The Basics of Horseback Riding

Private riding lessons generally offer the most effective means for learning horseback riding. There are two basic styles of riding: English and Western. Pleasure and trail-riding are often done Western-style. Most experts recommend that beginners initially learn to ride English-style since it emphasizes balance and provides a stronger foundation with a range of riding techniques.

According to horses.about.com direct reining or plough reining means you hold one rein in each hand and it is an easy task taking about ten minutes:

1. Hold one rein each hand.
2. Cue the horse to walk forward.
3. To turn left pull back with a gentle pressure on the rein in your left hand.
4. At the same time as you cue with the reins apply pressure with your left leg onto the horse’s side so the horse is turning around your leg.
5. As the horse obeys the cue stop the pressure of hand and leg.
6. Keep a gentle contact with your horse’s mouth until the next time you ask it to turn or stop.
7. To turn right use the right hand and leg to cue the horse in the same manner.

Use the minimum pressure on the bit required to cue the horse. Reins constantly need readjusting as you ride. In Western riding your heel should always be down with the ball of your foot setting on the stirrup. When riding at any gait your eyes and your head should always be facing forward when going straight. Always mount on the left side of the horse.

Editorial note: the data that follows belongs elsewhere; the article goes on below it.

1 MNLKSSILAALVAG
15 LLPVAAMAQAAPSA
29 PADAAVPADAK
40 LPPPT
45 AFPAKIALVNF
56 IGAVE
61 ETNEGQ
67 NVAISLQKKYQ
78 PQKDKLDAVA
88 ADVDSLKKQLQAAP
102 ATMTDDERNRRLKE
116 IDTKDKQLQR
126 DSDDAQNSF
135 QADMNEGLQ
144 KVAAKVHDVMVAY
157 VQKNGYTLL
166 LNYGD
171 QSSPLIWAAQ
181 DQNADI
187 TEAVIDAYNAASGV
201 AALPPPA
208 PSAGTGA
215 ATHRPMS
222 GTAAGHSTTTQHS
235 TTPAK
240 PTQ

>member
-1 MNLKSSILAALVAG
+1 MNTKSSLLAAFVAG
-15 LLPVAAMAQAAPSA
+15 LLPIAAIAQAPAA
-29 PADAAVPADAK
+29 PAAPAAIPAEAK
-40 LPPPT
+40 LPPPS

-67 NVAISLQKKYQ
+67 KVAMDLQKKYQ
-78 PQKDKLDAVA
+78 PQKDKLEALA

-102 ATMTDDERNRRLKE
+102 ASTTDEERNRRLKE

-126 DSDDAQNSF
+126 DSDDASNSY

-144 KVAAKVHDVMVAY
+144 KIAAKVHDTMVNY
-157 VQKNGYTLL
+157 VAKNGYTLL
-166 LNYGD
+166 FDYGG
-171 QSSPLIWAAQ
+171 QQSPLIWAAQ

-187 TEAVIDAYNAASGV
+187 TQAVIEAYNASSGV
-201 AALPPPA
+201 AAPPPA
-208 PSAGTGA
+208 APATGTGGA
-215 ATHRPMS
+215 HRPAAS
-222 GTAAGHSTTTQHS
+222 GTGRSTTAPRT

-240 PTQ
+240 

Hold your reins in your hands.Pull your reins in the direction you want to go such as left to go left. Hold on to your horn for balance. Wear long pants and shoes with a slight heel. Do not walk in back of a horse. Video cameras should not be carried while riding your horse. There is a thing as an “emergency brake” on a horse which is just lingo for how to slow down a runaway horse while you’re in the saddle.

There is a way to temper your horse even if he spots something that scares him and he wants to run in fear. “Installing the emergency brake” is done on the ground while you’re doing ground training. Put a halter on your horse and hook a lead rope to the halter. At this point your horse will resist some. Eventually you want him to touch his nose to his body.

At first your horse won’t be able to do it. When you have the horse touching his nose to his side then you’re ready to get on him and test his “emergency brake.” If your horse doesn’t easily touch his nose to his body while riding him then you need to have him practice it more.

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